Prepare to enter the wild and wooly world of an adult with Aspergers Syndrome, a form of autism characterized by intellignce, quirks, social difficulties and downright strange and oddish behaviours.

People with Aspergers generally are high functioning in everyday life but have great difficulty connecting with others due to the inability to read faces, body language and subtle verbal clues. They also tend to take words literally and have a hard time multi-tasking.

Oversensitivity to touch (clothing has to be soft and often the tags removed), light (do not leave home without the sunglasses), sound (loud noises and noisey places are avoided), taste (many Aspies have quite a limited diet and are frequently very picky eaters) and smells makes the everyday existence more of a challenge.

Fasten your seatbelts and come on in...
To find out more about what Aspergers is..please check out my earliest blog entries

Saturday, October 3, 2015

I hate giving and receiving gifts

Gift giving is overrated, highly stressful, embarrassing and something to be avoided whenever possible. It is a social custom that stymies and bothers me.
First off, the social protocols are not well defined. Who receives a gift, subject matter and price range is highly individualized. Determining what an individual perceives of as a "wanted gift" is akin to rolling the dice and hoping for the best.
I have given gifts that caused another to do the prefunctionary mumbled, "thank you", where upon said gift vanishes into obscurity in a closet, drawer, trash or local thrift store.
The amount of thought, I put into selecting a gift, has proven to be time consuming and pretty much useless. I can't count how many gifts live in this house that were never wanted or, I stopped giving gifts. Problem solved.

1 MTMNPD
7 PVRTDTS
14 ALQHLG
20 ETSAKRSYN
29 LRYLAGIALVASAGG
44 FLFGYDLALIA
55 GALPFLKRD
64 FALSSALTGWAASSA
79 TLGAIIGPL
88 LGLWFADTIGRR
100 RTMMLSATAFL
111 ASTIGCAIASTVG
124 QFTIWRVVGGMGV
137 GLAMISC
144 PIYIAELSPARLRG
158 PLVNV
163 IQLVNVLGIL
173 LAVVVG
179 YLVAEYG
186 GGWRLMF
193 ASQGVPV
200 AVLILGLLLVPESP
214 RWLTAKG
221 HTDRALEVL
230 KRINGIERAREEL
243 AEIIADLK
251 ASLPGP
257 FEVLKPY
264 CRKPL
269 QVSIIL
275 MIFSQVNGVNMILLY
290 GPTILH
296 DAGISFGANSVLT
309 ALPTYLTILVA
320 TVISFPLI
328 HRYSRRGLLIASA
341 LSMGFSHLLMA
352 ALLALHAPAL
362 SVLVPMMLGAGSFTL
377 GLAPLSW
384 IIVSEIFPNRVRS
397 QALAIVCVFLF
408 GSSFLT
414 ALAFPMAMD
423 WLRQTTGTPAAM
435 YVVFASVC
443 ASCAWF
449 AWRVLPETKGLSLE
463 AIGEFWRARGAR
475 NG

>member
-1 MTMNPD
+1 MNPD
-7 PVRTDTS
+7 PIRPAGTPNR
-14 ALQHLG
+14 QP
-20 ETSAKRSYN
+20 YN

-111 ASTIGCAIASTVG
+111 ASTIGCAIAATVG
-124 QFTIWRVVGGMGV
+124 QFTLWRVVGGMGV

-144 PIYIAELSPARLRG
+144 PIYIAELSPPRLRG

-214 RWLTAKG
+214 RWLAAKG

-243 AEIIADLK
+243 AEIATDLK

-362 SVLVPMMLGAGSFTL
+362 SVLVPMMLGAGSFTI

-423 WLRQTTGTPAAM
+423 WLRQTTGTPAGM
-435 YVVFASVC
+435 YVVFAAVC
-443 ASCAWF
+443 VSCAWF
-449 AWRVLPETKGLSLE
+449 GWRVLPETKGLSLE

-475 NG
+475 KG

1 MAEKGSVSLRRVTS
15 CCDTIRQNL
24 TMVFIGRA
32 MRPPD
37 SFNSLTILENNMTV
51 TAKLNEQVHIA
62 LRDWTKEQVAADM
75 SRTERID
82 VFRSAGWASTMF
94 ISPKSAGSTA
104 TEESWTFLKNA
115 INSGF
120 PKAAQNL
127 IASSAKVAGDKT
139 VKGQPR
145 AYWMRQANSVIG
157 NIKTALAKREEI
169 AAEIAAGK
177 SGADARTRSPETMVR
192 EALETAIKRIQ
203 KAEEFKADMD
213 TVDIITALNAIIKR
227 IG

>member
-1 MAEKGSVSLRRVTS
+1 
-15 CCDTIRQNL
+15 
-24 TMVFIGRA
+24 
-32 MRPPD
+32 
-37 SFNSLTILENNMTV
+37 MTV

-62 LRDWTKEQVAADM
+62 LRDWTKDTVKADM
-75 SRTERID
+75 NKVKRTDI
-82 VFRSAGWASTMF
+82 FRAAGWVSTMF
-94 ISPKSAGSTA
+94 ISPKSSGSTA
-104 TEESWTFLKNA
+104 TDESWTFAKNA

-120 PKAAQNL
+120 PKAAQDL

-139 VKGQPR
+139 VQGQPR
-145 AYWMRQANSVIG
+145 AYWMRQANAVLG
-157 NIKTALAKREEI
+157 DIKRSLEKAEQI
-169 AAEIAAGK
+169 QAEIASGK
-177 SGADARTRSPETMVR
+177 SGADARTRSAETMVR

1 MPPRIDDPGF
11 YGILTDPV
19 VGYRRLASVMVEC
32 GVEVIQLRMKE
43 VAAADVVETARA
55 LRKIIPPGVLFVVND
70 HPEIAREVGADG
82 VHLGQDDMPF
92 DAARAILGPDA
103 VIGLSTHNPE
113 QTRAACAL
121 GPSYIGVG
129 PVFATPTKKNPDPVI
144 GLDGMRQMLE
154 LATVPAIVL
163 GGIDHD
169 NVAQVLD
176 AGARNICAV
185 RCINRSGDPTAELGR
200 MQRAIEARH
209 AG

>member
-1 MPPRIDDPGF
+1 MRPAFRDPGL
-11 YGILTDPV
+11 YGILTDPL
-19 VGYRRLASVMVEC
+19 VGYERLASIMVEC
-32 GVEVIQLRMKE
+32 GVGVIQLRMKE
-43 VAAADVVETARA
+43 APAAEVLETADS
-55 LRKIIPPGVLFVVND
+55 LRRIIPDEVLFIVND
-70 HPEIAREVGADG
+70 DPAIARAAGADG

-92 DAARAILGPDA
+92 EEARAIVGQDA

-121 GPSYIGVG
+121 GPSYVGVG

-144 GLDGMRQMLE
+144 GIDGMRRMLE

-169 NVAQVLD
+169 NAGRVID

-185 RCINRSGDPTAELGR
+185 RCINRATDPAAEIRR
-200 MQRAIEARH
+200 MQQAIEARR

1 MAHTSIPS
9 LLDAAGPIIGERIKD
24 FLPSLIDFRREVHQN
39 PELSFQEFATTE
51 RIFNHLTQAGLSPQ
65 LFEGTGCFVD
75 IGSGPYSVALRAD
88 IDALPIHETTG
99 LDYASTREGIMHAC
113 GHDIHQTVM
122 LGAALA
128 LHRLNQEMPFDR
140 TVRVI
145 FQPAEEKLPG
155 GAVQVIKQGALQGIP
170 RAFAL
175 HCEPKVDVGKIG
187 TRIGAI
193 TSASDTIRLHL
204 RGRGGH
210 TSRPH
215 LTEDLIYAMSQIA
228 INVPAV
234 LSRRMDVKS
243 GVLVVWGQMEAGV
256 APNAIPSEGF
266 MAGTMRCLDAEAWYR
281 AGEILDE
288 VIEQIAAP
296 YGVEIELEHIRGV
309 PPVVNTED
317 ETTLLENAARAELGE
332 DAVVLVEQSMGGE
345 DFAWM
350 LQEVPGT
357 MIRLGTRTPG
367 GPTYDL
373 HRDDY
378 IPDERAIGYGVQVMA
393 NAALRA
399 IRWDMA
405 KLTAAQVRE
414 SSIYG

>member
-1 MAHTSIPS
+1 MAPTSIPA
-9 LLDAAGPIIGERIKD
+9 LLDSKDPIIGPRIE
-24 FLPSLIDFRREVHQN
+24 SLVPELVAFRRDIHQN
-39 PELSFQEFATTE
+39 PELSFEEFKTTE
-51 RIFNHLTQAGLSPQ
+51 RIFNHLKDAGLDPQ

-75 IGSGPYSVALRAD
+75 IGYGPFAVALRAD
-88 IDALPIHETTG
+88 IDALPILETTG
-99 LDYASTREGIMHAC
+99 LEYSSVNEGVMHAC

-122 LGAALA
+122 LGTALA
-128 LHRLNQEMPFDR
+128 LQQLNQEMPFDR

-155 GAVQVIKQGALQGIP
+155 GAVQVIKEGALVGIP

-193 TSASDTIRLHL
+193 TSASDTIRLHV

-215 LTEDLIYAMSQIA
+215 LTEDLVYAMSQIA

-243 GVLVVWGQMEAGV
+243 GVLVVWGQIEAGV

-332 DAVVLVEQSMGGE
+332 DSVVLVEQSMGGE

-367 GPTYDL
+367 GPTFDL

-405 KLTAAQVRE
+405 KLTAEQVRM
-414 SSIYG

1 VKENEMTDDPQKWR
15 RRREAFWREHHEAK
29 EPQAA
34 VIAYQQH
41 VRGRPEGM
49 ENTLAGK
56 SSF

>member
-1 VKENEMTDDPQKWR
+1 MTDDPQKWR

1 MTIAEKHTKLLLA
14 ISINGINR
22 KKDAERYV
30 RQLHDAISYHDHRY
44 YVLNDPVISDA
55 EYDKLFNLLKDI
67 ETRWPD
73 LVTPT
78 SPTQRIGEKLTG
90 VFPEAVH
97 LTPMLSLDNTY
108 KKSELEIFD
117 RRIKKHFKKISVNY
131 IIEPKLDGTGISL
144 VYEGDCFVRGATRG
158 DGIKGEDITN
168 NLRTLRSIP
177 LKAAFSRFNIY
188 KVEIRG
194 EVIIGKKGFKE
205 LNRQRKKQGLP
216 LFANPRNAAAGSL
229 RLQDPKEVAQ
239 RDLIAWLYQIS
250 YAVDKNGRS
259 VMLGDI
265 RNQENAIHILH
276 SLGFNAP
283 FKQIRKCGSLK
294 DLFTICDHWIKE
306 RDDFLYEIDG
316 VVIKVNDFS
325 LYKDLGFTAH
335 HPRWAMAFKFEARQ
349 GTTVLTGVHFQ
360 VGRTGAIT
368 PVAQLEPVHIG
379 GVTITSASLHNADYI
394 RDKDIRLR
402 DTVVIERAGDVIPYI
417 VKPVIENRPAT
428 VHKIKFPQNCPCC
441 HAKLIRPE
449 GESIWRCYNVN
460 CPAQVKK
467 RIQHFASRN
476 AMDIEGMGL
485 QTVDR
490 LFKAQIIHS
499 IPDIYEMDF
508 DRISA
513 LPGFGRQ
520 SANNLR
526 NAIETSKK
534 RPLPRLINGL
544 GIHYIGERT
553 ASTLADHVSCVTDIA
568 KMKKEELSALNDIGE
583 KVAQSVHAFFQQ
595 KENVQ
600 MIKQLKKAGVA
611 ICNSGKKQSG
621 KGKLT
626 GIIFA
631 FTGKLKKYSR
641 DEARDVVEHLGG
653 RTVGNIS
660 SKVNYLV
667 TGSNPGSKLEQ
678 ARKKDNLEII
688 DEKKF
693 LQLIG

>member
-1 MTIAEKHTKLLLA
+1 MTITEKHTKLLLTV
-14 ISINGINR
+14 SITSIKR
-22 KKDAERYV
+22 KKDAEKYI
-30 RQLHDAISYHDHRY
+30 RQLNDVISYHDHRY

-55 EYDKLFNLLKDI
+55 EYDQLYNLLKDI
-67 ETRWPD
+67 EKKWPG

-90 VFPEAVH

Then, but of course, I'm met with the childlike disappointment of others who feel...less important or valued because I failed to buy the right number and type of gifts indicated by some obscure mental tally in their head.
Gift giving is not a simple, easy thing.
Receiving gifts is mostly an on-the-spot exercise in how quickly I can pretend to be grateful whilst processing the meaning of the gift; it's intent and the prefunctionary, oh my gosh, did I give a gift of equal value? I feel my reactions are watched acutely, which is horrid anyway. I'm trying to figure out how the gift giver would like me to react....and then, depending on the item, after a few days processing, I figure out whether I like it, will ever use it, want to keep it or throw it out.
It's simply too much thinking and figuring out. It is big stress with huge uncertainty on both sides. My blood pressure rises just writing about it and I feel I need a stiff drink and a toke.
Autism and gift giving...I don't wanna

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